“Do they send such remittances without being asked for them?” I inquired.

“Yes; they are now and again sending money, and some of them don’t send, but bring it. Some of them go out to America now as they used to go to England—just to work and earn some money, and come back.

“If they get on tolerably well they stay for a [pg 95] while, but they find America is more expensive than Ireland, and if, for any cause, they get out of work there, they come back to Ireland to spend what they have. Naturally, you see,” said Father M‘Fadden, “they find a certain pleasure to be seen by their old friends in the old place, after borrowing the four pounds perhaps to take them to America, coming back with the money jingling in their pockets, and in good clothes, and with a watch and a chain—and a high hat. And there is in the heart of the Irishman an eternal longing for his native land constantly luring him back to Ireland. All do not succeed, though, in your country,” he said. “We hear of two out of ten perhaps who do very well. They take care we hear of that. The rest disappear, and are never heard of again.”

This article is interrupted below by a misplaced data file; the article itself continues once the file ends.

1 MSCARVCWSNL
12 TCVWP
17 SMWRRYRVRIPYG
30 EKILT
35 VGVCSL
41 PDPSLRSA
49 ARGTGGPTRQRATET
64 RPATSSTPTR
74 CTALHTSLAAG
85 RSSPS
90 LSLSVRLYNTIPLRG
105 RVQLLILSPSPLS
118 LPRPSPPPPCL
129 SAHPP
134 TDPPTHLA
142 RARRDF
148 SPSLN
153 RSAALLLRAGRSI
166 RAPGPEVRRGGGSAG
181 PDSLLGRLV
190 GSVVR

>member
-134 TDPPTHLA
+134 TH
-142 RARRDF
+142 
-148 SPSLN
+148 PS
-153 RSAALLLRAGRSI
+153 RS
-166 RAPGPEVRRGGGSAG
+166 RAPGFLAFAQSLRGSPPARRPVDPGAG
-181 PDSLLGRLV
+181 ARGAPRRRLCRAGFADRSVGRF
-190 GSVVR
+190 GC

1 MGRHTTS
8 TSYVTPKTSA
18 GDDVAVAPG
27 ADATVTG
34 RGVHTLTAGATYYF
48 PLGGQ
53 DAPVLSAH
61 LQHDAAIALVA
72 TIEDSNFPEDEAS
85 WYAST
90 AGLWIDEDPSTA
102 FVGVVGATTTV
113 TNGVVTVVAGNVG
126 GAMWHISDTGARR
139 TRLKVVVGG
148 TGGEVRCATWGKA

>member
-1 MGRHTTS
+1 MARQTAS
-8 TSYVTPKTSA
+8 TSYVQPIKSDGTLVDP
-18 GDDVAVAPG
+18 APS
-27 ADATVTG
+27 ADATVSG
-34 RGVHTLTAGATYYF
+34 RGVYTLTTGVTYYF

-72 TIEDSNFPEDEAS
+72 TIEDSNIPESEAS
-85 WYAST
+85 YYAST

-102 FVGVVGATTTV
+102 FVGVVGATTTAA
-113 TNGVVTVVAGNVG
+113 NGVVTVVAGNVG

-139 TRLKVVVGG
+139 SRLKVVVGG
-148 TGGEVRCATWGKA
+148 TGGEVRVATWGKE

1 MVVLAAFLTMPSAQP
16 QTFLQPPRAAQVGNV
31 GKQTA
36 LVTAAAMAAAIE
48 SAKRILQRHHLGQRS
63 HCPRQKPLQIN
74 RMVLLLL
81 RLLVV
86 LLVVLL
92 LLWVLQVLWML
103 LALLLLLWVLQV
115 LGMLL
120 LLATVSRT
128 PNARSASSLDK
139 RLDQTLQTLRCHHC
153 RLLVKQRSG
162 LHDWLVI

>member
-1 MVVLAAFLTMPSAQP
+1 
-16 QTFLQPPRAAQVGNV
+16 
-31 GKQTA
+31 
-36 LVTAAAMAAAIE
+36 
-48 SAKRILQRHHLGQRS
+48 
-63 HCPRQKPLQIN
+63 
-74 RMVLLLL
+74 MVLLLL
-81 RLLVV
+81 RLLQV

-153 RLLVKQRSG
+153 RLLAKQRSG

“Then you do not encourage emigration?” I, asked, “even although the people cannot earn their living from the soil?”

Father M‘Fadden hesitated a moment, and then replied, “No, for things should be so arranged that they may earn their living, not out of the country, but on the soil at home. It is to that I want to bring the condition of the district.”

At this point Lord Ernest Hamilton came up [pg 96] and knocked at the door. He was most courteously received by Father M‘Fadden. To my query why the Courts could not intervene to save the priests from taking all this trouble on themselves between the owners and the occupiers of the land, Father M‘Fadden at first replied that the Courts had no power to intervene where, as in many cases in Gweedore, the holdings are subdivided.

“The Courts,” he said, “may not be, and I do not think they are, all that could be desired, though they undoubtedly do supply a more or less impartial arbitrator between the landlord and the tenant. It is an improvement on the past when the landlords fixed the rents for themselves.”